In the Sept. 11 attacks, al-Qaeda showed just how much destruction a well-organized terrorist network could wreak through coordinated strikes. Fifteen years later, a gunman killed 49 people in a Florida nightclub, illustrating a different kind of threat that the West is increasingly facing: individuals acting on their own with little or no connection to militant Islamic groups except in their own minds. These so-called lone-wolf terrorists are especially difficult to detect in advance, and thus to stop. Their violence is fueling debates in the U.S. and Europe over issues including gun control, online privacy and immigration from Muslim countries.
An attack outside the U.K. parliament in London March 22 that left six people dead, including the assailant, appeared to have been conducted by a lone-wolf terrorist. It was not immediately clear whether a May 22 suicide bombing at a Manchester pop concert that killed 23 people, including the bomber, and another deadly attack at London Bridge on June 3 were instances of lone-wolf terrorism. Such terrorists are generally defined as acting alone or with one or two others, without specific instructions, with a political motivation but no formal ties to an organization. Attacks by lone wolves, at least until recently, were relatively rare, accounting for 1.8 percent of terrorist attacks in the U.S. and 14 other industrialized countries between 1968 and 2010. Yet officials in the U.S. and many countries within the European Union say the risk of attacks by independent jihadists is rising. Sociologists and criminologists say lone wolves tend to harbor both personal and political grievances. More often than not, they display signs of mental instability, which may help explain their attraction to extreme causes and their inability to function within a larger group. One study found that a lone wolf is 13.5 times more likely to have a mental illness than a terrorist acting within an organization. Lone-wolf attacks often inspire copycats.
The term "lone wolf" stems from American white supremacists Alex Curtis and Tom Metzger, who in the 1990s encouraged fellow believers to commit violent acts independently to evade detection. White supremacy, Islamic militancy and opposition to abortion were the most common motivations for lone-wolf attacks in the U.S. from 1968 to 2007, according to one study, while nationalism and white supremacy topped the list in 14 other countries. Increasingly, jihadist groups have encouraged such assaults. As its base of operation in Afghanistan came under assault after the Sept. 11 attacks, al-Qaeda began calling on supporters to strike enemies whenever, wherever and however they could. With its staging grounds in Iraq and Syria challenged in recent years, the rival group Islamic State similarly began using social media to convey the same message. French scholars Gilles Kepel and Olivier Roy have engaged in a vigorous debate over whether jihadists homegrown in Europe are symptoms of the radicalization of Islam (Kepel's view) or the Islamization of radicalism. Roy argues that they are modern-day nihilists who have glommed onto militant Islam to justify their rebellion against society.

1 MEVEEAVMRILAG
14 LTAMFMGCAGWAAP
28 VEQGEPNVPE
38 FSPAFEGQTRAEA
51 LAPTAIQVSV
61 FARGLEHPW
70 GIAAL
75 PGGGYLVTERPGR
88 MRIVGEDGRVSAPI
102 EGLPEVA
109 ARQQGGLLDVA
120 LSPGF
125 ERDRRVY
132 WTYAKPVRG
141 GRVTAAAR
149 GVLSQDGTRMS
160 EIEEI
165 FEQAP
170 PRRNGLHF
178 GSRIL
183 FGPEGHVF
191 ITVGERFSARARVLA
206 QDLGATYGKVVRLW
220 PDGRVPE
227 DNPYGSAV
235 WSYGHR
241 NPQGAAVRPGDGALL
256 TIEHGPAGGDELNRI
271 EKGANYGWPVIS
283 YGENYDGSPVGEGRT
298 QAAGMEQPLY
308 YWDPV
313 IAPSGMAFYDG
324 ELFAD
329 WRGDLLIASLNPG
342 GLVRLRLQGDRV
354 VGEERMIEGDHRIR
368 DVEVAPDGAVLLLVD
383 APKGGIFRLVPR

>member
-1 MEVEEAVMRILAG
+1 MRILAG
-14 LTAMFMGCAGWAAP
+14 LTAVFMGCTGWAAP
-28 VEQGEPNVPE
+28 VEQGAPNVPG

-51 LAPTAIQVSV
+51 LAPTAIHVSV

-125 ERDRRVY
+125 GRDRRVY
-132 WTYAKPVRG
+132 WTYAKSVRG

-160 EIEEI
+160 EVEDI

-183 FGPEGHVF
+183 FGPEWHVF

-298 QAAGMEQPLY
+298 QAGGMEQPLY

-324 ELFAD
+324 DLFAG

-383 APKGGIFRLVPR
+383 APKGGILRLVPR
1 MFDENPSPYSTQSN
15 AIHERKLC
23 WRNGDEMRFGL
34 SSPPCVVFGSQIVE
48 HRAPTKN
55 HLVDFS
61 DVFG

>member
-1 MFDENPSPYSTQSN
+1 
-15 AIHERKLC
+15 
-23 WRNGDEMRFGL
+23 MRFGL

Because lone wolves don’t belong to organizations that can be infiltrated and monitored, they are difficult to combat. Some critics of existing countermeasures say law-enforcement agencies should have more leeway to conduct surveillance and act on it. A number of individual jihadists had drawn the attention of authorities at some point before their attacks. Other proposals include putting more pressure on social-media companies to block terrorist propaganda and, in the U.S., strengthening gun regulations. Some politicians advocate restricting Muslim immigration; Donald Trump did so in his successful campaign for the U.S. presidency. Each of those measures draws objections. Critics of boosting surveillance argue it could alienate and even radicalize Muslim communities, as could limiting immigration. Policing social media, skeptics warn, could lead to too much government control. Opponents of gun restrictions in the U.S. say they would violate a constitutional right to bear arms. Scholars who study lone-wolf terrorists suggest that a better understanding of them could help others spot them before it's too late. One study of such attackers found that most broadcast their violent intentions in advance, in statements to associates, on social media or in various forms of protest.
- A Bloomberg news account of how the London attack unfolded.
- The American Civil Liberties Union argues against sacrificing civil liberties in an effort to prevent lone-wolf attacks.
- A Foreign Affairs article posits that those who label terrorists lone wolves often fail to appreciate the scope of jihadist networks in the West.
- A study of lone-wolf terrorism in the U.S. funded by the Department of Justice.
- A study on the connection between mental illness and lone-actor terrorism.
- An article comparing lone wolves with assassins and school attackers.
- A New York Times article explores how some attacks that appear to be the work of lone wolves turn out to be enabled by terrorist groups.
First published Sept. 23, 2016
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